Martinez claims that the State moved to introduce the recorded statement to refute the defense theory that S.M. falsely accused Martinez to get back at him for telling her mother she was dating a boy her mother had forbidden her from seeing. He relies on Haughton v. State to support his position that the admission of the audiotape was erroneous because S.M.'s motive to lie arose before the CPS statement was recorded. See Haughton v. State, 805 S.W.2d 405, 407-08 (Tex.Crim.App.1990) (holding that child's video statement to CPS made after the alleged motive to fabricate arose did not rebut allegation of improper influence or motive, and was therefore not admissible as a prior consistent statement under Rule 801(e)(1)(B)). Following the holding in Haughton, Martinez is correct that the recorded statement could not be admitted to refute the suggestion that S.M. falsely accused Martinez because S.M.'s alleged motive to lie arose before the CPS statement was recorded. The State conceded at oral argument that the audiotape could not be admitted pursuant to Haughton, but argued alternatively that Martinez opened the door to the admission of the prior consistent statement when through cross-examination he 1) intimated that S.M. had been coached by the prosecutor and 2) “elicited questions that left the impression to the jury that she fabricated or provided a different story to the jury in her testimony on Monday than she originally gave to the police and to CPS back when this was originally outcried.” Here, a review of the record shows that on at least two occasions, the defense intimated that S.M. had been coached in her testimony by the prosecutor both immediately before and during trial. Although the defense questioning could be characterized as merely challenging S.M.'s credibility, we also recognize that we must defer to the trial court, who is able to observe “the tone and tenor of the questioning, combined with the cross-examiner's demeanor, facial expressions, pregnant pauses, and other nonverbal cues.” Hammons, 239 S.W.3d at 808. “There is no bright line between a general challenge to memory or credibility and a suggestion of conscious fabrication, but the trial court should determine whether the cross-examiner's questions or the tenor of that questioning would reasonably imply an intent by the witness to fabricate.” Id. at 805. Because Rule 801(e)(1)(B) sets forth a “minimal” foundation requirement of an implied or express charge of fabrication or improper motive, the trial court's decision was not outside the zone of reasonable disagreement. Id. at 804; see also Montgomery, 810 S.W.2d at 390-92. Under Hammons, which we are constrained to follow, we cannot conclude that the trial court abused its discretion in admitting the recorded statement. Martinez's third issue is overruled.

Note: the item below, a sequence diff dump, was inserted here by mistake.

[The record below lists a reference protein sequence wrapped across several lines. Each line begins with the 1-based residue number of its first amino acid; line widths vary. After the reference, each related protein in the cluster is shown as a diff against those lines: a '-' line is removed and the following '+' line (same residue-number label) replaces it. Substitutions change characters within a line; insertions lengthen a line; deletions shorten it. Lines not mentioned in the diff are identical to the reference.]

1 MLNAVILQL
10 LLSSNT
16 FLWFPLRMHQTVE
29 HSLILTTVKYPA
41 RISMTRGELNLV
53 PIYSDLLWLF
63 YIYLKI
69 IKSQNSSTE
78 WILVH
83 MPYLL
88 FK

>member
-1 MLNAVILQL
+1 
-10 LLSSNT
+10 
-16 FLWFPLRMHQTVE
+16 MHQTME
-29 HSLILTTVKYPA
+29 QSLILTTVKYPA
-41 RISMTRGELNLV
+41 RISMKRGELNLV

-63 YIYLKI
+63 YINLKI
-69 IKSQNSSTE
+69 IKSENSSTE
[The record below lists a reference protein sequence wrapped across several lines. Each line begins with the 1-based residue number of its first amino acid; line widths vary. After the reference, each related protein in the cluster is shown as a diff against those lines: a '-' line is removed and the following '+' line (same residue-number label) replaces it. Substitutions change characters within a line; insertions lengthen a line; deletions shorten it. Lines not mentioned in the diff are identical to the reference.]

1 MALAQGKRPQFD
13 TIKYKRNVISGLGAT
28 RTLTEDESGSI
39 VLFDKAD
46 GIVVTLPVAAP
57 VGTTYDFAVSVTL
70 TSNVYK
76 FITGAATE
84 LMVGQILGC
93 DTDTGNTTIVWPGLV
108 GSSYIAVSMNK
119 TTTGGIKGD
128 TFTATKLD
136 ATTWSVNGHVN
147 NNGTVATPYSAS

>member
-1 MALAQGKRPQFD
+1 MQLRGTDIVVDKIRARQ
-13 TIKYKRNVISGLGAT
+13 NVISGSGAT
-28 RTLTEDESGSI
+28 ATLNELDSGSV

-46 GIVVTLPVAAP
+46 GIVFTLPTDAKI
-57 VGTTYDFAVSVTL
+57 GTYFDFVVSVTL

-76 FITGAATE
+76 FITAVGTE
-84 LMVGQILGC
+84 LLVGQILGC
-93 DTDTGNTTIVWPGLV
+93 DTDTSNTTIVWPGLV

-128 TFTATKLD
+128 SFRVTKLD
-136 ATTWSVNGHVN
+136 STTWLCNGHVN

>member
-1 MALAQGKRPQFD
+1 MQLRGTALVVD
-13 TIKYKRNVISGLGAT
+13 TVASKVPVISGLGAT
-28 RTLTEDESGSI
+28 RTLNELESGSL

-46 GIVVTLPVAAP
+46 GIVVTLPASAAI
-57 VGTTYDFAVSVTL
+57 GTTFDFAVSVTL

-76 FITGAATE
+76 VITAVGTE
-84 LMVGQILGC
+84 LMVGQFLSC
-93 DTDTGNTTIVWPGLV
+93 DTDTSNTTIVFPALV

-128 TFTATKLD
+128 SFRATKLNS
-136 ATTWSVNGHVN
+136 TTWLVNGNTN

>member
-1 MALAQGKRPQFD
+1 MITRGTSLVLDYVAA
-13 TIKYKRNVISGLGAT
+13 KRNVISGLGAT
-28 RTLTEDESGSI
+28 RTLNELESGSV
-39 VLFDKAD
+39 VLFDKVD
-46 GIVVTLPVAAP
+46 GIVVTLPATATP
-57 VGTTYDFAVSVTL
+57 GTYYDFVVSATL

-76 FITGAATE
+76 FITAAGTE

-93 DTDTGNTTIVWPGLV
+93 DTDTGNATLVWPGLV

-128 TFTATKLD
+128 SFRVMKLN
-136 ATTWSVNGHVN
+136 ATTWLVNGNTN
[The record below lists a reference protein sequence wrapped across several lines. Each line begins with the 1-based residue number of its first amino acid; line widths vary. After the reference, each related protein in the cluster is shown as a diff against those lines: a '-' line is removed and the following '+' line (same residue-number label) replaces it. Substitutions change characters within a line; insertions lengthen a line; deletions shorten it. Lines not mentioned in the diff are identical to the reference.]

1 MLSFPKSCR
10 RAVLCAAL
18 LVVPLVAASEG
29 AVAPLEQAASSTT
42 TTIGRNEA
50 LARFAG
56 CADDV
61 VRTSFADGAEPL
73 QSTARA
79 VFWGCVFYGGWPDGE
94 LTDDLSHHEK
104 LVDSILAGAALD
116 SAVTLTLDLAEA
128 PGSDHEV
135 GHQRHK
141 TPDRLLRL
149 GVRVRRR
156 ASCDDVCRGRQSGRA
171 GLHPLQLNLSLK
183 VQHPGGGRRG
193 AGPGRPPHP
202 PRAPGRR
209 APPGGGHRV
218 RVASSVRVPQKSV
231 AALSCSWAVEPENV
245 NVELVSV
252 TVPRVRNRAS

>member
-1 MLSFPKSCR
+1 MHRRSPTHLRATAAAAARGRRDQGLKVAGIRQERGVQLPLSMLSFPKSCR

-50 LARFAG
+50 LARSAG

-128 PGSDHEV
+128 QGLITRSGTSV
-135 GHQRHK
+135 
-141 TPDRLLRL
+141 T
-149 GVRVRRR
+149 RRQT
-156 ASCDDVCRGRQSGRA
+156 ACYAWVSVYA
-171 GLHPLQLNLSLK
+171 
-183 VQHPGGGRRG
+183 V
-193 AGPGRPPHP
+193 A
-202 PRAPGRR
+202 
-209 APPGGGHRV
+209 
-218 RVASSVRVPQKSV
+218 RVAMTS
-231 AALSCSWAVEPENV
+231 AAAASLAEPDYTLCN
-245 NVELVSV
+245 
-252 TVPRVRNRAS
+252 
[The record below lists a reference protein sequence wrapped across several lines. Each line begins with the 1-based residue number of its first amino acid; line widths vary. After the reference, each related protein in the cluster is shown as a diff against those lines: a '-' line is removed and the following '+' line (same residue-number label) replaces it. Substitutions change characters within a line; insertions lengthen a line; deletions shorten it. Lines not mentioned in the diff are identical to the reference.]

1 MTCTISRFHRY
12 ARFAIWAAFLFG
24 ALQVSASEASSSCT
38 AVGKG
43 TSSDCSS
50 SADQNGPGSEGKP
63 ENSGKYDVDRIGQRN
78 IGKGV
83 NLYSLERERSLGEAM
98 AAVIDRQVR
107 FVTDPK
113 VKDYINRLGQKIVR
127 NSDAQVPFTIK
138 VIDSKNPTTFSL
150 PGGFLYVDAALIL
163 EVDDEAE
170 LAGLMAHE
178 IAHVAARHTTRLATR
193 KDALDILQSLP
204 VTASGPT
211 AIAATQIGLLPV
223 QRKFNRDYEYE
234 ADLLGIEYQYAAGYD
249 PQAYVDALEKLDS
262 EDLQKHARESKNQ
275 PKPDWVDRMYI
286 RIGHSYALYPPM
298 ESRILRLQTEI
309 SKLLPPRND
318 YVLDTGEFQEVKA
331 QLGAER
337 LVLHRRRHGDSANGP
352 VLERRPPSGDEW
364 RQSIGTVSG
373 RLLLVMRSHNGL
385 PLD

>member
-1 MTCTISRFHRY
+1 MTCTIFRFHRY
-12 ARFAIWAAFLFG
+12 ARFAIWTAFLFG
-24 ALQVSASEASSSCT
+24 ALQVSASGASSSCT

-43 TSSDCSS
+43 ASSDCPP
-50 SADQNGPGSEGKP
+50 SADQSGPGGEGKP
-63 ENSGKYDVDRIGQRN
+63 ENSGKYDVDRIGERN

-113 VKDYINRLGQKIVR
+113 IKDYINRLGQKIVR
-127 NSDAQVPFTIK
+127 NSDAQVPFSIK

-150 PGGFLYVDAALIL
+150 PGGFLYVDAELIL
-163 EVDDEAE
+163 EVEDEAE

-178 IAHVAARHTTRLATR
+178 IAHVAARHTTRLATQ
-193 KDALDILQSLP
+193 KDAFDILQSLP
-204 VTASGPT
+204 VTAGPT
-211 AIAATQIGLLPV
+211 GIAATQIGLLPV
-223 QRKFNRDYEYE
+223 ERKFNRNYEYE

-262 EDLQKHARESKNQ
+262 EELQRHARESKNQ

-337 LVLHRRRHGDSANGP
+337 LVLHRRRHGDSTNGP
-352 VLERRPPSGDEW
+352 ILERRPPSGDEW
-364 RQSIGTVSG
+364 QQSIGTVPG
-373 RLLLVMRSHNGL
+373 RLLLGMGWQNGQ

The judgments of the trial court are affirmed.
1. The jury charge provided the following instruction: “Our law provides that a defendant may testify in his own behalf if he elects to do so. This, however, is a privilege accorded a defendant, and in the event he elects not to testify, that fact cannot be taken as a circumstance against him. In this case, the defendant has elected not to testify. That fact cannot be taken as a circumstance against him. You are instructed that you cannot and must not refer or allude to that fact throughout your deliberations or take it into consideration for any purpose whatsoever as a circumstance against the defendant.”
PHYLIS J. SPEEDLIN, Justice.